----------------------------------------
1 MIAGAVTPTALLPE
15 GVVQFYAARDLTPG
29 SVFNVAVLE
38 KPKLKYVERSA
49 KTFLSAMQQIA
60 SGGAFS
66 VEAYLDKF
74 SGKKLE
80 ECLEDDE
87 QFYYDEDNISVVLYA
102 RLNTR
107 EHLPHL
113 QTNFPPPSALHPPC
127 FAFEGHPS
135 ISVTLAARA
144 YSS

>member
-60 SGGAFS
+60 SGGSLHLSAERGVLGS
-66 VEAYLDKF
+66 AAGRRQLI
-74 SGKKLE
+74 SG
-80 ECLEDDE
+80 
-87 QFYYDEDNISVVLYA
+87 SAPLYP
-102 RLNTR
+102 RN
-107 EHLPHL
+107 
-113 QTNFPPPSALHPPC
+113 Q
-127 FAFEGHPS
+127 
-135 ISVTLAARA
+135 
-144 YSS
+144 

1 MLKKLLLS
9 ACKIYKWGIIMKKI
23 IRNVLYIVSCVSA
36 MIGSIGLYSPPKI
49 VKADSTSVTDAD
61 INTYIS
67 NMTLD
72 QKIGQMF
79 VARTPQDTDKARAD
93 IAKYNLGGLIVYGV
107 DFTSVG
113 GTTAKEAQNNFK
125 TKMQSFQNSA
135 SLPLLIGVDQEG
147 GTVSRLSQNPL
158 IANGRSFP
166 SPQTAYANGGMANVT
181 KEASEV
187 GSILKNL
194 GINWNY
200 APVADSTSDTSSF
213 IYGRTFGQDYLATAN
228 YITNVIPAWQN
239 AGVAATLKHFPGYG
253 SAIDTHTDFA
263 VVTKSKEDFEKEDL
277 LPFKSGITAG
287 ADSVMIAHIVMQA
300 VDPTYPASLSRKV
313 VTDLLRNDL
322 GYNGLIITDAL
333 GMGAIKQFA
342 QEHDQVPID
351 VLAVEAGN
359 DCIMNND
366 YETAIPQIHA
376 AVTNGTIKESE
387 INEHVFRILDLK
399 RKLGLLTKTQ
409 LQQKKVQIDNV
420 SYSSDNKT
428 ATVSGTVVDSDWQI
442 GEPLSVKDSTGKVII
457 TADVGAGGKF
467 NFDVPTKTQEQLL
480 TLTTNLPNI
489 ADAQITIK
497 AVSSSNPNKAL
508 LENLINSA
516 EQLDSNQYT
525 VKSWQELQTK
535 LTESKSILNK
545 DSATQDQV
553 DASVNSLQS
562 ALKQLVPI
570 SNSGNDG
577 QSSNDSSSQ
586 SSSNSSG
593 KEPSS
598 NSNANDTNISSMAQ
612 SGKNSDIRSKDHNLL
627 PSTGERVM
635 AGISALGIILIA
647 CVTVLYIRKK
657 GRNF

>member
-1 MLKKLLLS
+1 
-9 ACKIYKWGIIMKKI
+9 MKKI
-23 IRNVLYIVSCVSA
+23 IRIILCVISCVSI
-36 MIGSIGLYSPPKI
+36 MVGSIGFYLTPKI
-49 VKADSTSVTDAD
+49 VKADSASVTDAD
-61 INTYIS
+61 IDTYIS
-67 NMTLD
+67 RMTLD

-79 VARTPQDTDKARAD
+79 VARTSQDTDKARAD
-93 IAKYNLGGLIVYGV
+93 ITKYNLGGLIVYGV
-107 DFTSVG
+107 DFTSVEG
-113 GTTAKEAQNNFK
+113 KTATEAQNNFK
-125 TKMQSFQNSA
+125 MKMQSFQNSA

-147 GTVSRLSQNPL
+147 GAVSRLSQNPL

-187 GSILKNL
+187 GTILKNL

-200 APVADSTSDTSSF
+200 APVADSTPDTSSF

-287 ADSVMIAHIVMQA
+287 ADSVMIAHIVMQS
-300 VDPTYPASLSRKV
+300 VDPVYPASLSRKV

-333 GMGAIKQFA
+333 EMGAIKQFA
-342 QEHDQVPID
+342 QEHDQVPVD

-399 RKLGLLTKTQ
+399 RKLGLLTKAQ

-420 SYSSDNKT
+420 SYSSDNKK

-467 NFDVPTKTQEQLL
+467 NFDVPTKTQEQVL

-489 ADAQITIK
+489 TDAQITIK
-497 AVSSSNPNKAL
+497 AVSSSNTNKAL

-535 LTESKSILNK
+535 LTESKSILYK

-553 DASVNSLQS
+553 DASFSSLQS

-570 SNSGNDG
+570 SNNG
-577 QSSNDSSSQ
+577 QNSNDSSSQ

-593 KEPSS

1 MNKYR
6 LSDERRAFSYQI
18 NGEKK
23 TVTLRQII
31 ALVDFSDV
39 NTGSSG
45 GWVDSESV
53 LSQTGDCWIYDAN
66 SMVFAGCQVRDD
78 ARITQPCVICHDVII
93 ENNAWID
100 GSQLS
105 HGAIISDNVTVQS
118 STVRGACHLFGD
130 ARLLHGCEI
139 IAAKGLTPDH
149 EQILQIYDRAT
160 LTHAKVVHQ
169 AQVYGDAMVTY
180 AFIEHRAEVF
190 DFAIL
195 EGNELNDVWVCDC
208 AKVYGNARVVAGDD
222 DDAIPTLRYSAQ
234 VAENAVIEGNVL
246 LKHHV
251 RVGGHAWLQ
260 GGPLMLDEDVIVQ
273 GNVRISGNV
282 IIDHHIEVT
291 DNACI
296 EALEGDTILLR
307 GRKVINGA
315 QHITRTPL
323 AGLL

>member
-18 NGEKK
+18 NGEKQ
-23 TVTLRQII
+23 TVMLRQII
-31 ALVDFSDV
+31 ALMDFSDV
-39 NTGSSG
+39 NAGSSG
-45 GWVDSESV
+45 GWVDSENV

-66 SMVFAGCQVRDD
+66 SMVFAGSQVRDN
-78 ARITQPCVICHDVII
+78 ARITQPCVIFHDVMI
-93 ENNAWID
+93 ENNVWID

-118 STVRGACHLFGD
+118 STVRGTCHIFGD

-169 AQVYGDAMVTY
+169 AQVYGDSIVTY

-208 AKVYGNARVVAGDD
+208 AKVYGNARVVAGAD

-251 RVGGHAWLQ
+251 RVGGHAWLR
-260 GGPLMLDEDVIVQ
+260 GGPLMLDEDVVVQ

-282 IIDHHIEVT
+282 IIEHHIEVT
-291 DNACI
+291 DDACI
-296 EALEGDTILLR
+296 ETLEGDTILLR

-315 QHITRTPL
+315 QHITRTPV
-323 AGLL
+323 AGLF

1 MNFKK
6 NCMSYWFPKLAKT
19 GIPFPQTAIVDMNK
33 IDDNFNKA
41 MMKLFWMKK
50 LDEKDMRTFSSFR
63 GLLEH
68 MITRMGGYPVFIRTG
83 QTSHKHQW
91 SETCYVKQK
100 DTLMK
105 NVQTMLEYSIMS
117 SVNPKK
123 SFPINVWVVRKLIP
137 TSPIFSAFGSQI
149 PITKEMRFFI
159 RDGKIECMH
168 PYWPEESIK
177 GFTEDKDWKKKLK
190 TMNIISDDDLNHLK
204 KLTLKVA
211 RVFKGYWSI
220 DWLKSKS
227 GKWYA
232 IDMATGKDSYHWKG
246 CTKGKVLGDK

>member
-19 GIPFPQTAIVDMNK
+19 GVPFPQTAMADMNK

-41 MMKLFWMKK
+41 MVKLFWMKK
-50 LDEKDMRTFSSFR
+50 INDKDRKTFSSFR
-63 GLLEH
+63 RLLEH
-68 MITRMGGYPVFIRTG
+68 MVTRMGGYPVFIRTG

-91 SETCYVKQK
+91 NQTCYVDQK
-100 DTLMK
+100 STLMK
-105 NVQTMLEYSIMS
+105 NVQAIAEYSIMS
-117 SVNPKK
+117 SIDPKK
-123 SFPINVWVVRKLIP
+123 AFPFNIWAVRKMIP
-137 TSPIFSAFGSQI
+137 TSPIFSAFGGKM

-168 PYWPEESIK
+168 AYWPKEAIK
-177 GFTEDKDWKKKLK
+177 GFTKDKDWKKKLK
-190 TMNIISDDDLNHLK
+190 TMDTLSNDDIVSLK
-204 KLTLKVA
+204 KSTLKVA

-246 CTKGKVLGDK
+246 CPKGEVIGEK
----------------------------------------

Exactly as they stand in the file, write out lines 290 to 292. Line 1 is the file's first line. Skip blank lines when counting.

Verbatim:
-204 KLTLKVA
+204 KSTLKVA

-246 CTKGKVLGDK